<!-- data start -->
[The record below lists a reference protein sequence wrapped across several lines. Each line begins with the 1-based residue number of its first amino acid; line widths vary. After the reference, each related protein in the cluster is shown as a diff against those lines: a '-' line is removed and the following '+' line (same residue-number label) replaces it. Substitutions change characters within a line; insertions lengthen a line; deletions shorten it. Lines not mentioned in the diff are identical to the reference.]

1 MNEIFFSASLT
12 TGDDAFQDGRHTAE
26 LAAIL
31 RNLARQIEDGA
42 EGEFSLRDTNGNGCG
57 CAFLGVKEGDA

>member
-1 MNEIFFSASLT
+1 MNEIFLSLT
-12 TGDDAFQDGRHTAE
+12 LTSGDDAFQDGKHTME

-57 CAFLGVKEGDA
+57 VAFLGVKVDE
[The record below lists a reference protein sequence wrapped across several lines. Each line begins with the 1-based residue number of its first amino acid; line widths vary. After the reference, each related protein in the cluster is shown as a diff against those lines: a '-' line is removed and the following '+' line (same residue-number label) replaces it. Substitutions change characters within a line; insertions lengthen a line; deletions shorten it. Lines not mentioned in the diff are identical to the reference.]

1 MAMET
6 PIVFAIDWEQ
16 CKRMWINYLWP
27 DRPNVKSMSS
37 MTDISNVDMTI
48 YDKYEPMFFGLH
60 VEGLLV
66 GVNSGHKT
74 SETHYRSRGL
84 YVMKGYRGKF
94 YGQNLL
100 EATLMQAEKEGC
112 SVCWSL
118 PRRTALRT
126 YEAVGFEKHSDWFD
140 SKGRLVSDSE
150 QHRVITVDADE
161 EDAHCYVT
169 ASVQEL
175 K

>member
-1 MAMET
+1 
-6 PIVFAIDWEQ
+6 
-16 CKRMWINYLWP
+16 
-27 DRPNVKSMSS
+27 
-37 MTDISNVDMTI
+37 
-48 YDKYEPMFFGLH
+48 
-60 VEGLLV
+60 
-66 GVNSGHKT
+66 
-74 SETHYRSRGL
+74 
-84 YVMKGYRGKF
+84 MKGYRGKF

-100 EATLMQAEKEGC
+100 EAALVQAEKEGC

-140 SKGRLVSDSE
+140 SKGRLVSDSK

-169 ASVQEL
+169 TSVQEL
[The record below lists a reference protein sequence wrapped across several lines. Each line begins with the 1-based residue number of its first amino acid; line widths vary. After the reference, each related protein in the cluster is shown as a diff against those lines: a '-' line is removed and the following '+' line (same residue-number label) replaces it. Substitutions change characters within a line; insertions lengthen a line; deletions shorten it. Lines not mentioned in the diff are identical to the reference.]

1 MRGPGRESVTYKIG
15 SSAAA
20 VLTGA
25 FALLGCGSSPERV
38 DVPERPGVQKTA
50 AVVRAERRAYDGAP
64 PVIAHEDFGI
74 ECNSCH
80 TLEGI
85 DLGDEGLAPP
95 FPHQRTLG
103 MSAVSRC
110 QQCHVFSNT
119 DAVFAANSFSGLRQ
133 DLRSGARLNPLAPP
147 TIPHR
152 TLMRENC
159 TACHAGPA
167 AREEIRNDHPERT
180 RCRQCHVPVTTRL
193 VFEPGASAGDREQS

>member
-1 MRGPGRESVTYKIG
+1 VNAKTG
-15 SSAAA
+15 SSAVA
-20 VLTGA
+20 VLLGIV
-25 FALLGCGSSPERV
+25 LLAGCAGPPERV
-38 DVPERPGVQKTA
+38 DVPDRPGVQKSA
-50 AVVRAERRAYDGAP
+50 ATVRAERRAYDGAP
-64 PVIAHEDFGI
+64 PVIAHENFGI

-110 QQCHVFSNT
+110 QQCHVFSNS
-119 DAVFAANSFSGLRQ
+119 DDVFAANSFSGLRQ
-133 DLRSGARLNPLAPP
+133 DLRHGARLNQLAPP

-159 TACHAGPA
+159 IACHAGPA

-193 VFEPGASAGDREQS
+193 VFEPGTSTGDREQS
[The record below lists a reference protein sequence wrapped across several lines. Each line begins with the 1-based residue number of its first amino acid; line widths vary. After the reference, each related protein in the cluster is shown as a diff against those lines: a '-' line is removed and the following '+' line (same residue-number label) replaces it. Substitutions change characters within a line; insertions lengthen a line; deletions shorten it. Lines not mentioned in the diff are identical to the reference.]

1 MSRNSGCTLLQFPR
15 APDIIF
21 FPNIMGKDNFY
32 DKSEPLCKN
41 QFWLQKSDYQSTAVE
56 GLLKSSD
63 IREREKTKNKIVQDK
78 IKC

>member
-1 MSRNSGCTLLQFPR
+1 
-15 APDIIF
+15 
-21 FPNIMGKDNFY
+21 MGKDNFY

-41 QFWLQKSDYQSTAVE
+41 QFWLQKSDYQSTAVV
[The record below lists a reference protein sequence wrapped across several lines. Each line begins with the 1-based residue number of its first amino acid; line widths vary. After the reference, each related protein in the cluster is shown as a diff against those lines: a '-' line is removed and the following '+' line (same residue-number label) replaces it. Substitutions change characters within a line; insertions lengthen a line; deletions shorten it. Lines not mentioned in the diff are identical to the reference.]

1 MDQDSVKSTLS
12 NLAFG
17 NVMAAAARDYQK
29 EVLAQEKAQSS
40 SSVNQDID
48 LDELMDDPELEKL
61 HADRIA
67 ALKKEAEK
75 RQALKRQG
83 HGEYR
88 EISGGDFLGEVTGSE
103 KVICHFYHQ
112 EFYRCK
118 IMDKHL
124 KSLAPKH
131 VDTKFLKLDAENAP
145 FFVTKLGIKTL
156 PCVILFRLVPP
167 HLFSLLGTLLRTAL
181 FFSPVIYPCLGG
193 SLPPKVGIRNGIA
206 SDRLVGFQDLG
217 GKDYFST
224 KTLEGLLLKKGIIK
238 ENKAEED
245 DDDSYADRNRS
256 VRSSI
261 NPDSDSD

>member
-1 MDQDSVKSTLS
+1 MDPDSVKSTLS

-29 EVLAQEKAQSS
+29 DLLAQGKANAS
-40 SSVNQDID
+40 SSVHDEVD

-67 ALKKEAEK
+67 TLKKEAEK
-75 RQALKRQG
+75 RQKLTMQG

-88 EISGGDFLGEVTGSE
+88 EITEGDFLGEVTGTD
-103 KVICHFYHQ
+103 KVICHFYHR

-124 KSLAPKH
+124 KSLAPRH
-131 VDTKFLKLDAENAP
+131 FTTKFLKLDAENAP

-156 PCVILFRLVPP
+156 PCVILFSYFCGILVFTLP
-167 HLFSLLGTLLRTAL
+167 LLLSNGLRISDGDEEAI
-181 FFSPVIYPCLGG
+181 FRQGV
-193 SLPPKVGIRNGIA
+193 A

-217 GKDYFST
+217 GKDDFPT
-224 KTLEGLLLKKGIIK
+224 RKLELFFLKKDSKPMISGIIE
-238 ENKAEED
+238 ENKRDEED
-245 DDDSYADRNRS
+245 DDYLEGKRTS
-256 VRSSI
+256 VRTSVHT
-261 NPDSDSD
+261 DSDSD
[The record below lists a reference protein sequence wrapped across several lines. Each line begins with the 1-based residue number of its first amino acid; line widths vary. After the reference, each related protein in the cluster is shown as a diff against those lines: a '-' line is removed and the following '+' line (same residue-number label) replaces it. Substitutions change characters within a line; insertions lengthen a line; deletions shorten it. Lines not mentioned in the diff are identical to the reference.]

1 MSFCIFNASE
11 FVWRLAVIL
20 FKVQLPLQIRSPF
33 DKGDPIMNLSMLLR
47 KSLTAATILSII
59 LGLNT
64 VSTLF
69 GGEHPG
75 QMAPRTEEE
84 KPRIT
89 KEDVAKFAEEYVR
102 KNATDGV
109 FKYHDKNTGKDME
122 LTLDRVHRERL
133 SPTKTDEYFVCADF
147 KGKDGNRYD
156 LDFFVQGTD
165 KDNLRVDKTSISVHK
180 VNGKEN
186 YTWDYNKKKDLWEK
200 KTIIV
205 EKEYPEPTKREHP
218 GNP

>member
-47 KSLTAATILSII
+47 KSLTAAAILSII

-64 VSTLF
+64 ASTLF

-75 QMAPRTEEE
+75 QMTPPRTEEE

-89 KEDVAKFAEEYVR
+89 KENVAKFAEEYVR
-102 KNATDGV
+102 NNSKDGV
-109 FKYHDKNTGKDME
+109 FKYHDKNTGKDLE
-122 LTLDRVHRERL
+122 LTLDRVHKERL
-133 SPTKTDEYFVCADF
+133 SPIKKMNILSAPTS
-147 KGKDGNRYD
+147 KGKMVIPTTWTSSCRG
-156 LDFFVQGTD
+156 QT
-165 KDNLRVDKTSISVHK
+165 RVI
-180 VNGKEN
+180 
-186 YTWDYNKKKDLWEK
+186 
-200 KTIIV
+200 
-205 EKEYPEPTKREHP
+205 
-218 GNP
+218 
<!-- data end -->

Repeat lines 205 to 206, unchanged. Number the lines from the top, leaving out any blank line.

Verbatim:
75 QMAPRTEEE
84 KPRIT